Cryptocurrency has seen a spectacular rise since its invention and regulators have been caught by surprise. All over the world, every government is striving to create regulatory systems or some sort of legislation to control the use of Bitcoin or any sort of digital or virtual currency.

By now, countries and governments in the world have at least announced that they are paying attention to the rise of cryptocurrencies and their risks.

Cryptocurrencies, like Bitcoin or Etherum, are crypto exchanges happening on the internet without the need of a central third party to process transactions. The existence of a decentralized form of payment (currency) scares governments because it can be used without regulations or legislation, which is why countries are creating or trying to create, laws to minimize the risks these crypto exchanges pose.

If you've been learning about cryptocurrency you're probably wondering whether they are legal or not. In this article, you will learn about the legality of cryptocurrencies, like Bitcoin, how and why it is regulated by some countries, where it is legal, where it is banned, and more.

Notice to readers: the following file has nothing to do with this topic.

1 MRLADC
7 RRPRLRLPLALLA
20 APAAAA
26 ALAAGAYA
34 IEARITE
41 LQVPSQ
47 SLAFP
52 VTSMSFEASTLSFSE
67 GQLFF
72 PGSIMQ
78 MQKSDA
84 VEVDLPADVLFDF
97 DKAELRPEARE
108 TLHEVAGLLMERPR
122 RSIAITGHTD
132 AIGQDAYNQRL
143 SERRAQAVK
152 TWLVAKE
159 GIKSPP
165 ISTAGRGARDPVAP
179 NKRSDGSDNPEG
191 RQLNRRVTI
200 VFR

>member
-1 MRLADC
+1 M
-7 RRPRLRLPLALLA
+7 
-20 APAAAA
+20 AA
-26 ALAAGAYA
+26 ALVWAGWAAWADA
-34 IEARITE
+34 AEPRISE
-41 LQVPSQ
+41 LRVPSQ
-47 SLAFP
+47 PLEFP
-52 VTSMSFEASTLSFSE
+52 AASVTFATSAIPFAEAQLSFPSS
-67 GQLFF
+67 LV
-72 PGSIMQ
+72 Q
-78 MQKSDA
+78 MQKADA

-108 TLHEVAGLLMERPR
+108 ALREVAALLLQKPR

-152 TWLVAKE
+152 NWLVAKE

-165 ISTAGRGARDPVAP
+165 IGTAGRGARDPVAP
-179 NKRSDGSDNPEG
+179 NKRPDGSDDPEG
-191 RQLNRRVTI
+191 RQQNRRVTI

You can continue reading and learning about the assets of cryptocurrency, including how many there are, on A guide to Cryptocurrency.

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Bitcoins are financial assets if bitcoins aren't considered illegal by your government or state, like in India, but this form of finance and transactions has to be legal at a national level. Photo by Pierre Borthiry on Unsplash
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Cryptocurrency regulations around the world

Every government around the world is striving to regulate cryptocurrencies and this trend towards regulation is predicted to continue in the finance world.

Right now, Bitcoin and other cryptocurrency transactions happen through online exchanges, and these exchanges make any state's accessibility to regulation easier. If you wish to do a crypto exchange (buy or sell) you will be asked to provide a large amount of personal information, which means that any business behind the exchange can verify your identity.

However, countries have a hard time regulating Bitcoin at a "protocol level". To understand this, you have to understand that this new financial technology was invented to avoid these sort of protocol regulations in the first place and its succeeding at it.